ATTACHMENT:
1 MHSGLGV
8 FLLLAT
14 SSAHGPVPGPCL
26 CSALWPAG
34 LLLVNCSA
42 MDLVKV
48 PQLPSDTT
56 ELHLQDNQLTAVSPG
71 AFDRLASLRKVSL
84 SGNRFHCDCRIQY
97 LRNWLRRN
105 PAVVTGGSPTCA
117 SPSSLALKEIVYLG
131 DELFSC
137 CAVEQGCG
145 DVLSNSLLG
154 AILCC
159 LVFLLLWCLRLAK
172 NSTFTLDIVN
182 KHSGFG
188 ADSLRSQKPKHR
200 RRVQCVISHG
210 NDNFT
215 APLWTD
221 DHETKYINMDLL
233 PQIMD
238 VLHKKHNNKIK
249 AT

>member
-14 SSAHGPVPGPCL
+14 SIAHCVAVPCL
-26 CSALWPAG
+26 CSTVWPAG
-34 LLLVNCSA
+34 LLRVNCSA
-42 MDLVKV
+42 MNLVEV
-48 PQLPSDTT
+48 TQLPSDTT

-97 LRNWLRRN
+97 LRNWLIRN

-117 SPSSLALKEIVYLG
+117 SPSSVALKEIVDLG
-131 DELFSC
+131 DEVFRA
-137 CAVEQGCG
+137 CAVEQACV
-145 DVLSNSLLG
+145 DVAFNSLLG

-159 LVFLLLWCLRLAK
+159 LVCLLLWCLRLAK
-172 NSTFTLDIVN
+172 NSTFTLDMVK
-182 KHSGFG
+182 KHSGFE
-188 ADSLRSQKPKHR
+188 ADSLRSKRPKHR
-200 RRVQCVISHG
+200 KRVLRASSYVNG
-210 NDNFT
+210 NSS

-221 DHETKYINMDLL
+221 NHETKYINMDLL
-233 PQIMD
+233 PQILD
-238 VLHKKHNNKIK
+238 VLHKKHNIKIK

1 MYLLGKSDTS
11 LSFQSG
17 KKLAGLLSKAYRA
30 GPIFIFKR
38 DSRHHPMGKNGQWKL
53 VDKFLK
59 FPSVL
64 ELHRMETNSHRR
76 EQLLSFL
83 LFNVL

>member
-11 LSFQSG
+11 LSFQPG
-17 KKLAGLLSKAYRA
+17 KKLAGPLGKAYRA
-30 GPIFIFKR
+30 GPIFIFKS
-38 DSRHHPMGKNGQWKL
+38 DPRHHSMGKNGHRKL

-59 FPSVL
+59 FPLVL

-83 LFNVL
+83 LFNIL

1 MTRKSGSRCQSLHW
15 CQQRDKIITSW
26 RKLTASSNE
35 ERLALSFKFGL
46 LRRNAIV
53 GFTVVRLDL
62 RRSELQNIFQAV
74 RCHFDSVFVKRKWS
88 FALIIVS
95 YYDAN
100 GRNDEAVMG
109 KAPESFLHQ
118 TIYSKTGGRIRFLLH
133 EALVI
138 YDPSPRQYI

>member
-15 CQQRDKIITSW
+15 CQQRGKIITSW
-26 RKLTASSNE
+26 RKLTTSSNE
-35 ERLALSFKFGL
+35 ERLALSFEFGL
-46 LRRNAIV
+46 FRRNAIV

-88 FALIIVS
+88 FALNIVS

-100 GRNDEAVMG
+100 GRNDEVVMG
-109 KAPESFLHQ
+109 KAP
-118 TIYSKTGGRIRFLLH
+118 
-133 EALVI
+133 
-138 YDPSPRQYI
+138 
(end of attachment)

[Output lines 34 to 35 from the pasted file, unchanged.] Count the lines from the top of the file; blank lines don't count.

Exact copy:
-34 LLLVNCSA
+34 LLRVNCSA